The Subtlety of Envy
July 13, 2009
“Envy is a great leveler. If it cannot level things up,
it will level them down; and the words constantly in its mouth
are ‘my rights’ and ‘my wrongs.’ At its
best, envy is a climber and a snob; at its worst, it is a destroyer;
rather than have anybody happier than itself, it will see us all
miserable together.” – Dorothy
Envy is one of the most insidious of sins. It starts small, but
its ramifications are huge. Envy circles around these three statements:
resent that you have something I don’t have.
- I want to
have it rather than you.
- If I can’t have it, nobody should.
But envy is subtle. You don’t wake up one day resenting
everything and everyone. Instead, you might begin with honest admiration
or a true and perfectly acceptable desire to have something you
see. But then you dwell on the fact that you don’t have it.
Perhaps don’t have it and can’t get it. Then resentment
builds. And bitterness. Then you start thinking dark thoughts about
the person who has it. After all, they don’t deserve it!
In fact, you hope that they’ll lose it. You might even try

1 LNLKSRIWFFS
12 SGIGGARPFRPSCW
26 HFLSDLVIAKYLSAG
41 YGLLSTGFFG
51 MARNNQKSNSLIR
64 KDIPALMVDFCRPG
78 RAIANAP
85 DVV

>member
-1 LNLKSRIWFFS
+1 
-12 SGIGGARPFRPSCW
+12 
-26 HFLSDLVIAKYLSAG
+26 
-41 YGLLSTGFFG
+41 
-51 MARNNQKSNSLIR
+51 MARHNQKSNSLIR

to make them lose it.
In the end, you are wrapped up in a seething internal maelstrom,
wanting everything, hating everyone, your soul shrinking down,
your fists clenched on empty air.
Not a pretty picture. Yet Maxie Dunnam and Kimberly Dunnam Reisman
comment in their excellent study The Workbook
on the Seven Deadly Sins, “While envy is the sin no one confesses, it is the
sin of which most of us are guilty.” Be honest: are you guilty
- In the past, when have you been envious of someone else?
What were the circumstances? What did you do about the envy?
- Are you envious of someone now? If so, what are the circumstances?
Why are you envying them?
- If you are envious of someone now, spend time in confession,
asking the Lord to forgive you and cleanse your heart from sin.
- How can you guard your heart against envy?